Wednesday, 8 August 2012

Pictures reveal impact of street cleaning


Streets before cleaning crews make their rounds


Streets look much cleaner once crews have done their bit


One week later, small amounts of litter start to reappear

With millions of pounds spent cleaning up streets, new ‘spot the difference’ photos show the positive impact that cleaning crews have in local communities.

Clearing up the mess of everyday life costs the council around £8 million each year. Recent images show just how spotless a residential area and busy town centre location are once cleaning crews have swept through the area.

The crews were documented at the end of July collecting broken wood, a leather sofa, a child’s toddle truck and litter left on the streets and pavements in Beeston Hill.

In this area, the streets are cleaned every two weeks.

Follow-up photos taken one week later show it doesn’t take long for the streets to be strewn with rubbish again.


Crews start to clean up rubbish in Beeston Hill


Streets look pristine once crews have cleaned up and moved on


One week later, small amounts of litter start to build up again

Depending on how busy an area is determines how often its bins are emptied, litter is picked and mechanical sweepers used.

Litter from Pudsey town centre, with its range of pubs, eateries, shops and the market, is picked every day. On one of his rounds last week, the regular Pudsey litter picker collected bottles, cans, wrappers and packets.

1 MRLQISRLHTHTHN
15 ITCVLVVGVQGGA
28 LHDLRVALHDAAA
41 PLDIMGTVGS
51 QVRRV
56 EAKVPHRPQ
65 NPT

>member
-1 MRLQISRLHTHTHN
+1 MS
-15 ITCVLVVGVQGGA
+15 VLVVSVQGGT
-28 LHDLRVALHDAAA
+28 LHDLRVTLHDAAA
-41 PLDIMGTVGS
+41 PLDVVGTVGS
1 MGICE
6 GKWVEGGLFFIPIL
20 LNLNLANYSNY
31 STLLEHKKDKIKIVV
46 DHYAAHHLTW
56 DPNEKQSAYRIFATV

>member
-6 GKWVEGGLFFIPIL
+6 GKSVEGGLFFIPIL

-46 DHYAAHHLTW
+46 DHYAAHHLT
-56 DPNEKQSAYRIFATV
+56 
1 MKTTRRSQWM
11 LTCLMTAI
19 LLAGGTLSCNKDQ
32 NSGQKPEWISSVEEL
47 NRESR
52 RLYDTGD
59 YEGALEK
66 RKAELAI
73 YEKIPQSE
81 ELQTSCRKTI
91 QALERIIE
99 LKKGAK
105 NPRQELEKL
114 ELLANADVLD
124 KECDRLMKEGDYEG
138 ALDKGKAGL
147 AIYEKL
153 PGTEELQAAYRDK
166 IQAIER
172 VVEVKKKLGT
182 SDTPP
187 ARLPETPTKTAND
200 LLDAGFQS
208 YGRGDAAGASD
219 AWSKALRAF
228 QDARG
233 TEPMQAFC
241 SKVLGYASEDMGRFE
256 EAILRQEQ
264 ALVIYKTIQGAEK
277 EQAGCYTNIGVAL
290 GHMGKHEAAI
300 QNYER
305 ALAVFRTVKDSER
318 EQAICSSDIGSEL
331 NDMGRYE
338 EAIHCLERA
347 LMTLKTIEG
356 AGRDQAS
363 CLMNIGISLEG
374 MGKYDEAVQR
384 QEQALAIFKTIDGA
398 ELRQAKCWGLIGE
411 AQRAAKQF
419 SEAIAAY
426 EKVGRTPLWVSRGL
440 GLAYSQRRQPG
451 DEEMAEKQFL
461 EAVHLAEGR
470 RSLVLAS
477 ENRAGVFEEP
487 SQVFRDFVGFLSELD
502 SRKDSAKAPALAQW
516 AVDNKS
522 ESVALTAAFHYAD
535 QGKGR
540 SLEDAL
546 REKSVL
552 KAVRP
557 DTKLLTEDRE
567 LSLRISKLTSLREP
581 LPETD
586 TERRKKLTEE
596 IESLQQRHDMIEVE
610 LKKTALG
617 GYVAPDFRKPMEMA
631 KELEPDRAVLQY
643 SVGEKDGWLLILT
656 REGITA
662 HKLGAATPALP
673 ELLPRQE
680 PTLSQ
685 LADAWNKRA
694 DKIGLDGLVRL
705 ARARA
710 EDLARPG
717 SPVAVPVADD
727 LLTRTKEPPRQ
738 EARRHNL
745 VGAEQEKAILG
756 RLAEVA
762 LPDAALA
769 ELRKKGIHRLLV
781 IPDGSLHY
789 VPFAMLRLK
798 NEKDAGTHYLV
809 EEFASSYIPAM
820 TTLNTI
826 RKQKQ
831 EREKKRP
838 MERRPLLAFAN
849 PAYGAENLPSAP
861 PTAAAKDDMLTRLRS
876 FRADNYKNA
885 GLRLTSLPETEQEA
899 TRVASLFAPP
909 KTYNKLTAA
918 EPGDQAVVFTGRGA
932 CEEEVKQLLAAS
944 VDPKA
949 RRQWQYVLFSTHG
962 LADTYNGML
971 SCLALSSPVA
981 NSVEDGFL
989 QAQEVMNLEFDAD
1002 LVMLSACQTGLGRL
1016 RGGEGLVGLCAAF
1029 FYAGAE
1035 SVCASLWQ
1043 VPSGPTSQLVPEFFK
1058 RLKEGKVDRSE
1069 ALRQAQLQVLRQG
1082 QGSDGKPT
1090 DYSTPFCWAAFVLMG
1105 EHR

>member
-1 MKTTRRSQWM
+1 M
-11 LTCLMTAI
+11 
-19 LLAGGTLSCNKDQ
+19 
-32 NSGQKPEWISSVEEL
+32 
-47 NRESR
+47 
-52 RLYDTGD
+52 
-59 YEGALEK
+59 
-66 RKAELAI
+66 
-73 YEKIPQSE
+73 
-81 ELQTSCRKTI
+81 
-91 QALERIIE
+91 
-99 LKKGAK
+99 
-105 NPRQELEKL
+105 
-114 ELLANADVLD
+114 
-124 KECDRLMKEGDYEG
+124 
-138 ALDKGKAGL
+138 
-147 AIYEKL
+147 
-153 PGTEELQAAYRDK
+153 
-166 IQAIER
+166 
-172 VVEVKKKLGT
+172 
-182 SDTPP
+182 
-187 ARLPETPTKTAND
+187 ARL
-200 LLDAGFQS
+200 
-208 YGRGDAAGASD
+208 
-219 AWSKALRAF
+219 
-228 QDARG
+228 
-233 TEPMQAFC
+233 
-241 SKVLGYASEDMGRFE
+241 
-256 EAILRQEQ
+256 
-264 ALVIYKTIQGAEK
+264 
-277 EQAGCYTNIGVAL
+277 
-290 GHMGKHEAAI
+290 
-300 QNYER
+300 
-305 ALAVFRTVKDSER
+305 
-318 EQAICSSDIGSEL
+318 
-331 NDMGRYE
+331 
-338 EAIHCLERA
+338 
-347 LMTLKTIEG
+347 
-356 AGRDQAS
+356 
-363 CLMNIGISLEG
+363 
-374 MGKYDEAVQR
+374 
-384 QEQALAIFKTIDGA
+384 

But later that same day, the area was again suffering from the litter despite nearby bins.


Pudsey town centre looking clean shortly after the crews have swept the area


Later that afternoon, litter has been dropped near a handily placed bin

Councillor Mark Dobson, executive member for the environment said:

“Clean streets can make a huge difference to people’s quality of life. That’s why our crews are out in all weathers making sure communities are as clean as they can be.

“But the speed and rate at which some areas become untidy after the crews have done their bit is disappointing and an going issue we’re keen to tackle.

“We provide a range of services to help people deal with their waste appropriately and recycle where possible. If people can work with us to reduce littering and the amount of rubbish left on the streets we’ll have more resources to invest in making our waste and recycling services even better.”

With nearly 2,000 miles of roads in Leeds, the council spends around £8 million a year on street cleaning, equivalent to around £25 for every household in the city.

The crews take great pride in leaving an area clean and tidy but they face a range of challenges from mechanical street sweepers negotiating parked cars and road works, bags not put in black bins spilling waste, business waste not being stored appropriately, detritus from nights out and people flytipping.

Residents should use litter bins provided by the council in public areas or take waste home if that’s not possible.

Residents can also help by ensuring the right waste is put in the correct household bins and that they are put out before 7am on collection day. Bins should then be removed from the street as soon as is practical after they’re emptied.

Missed bins or flytipping should be reported as soon as possible by calling 0113 222 4406.

For media enquiries please contact:
Amanda Burns, Leeds City Council press office (0113) 395 1577
email: amanda.l.burns@leeds.gov.uk


ENDS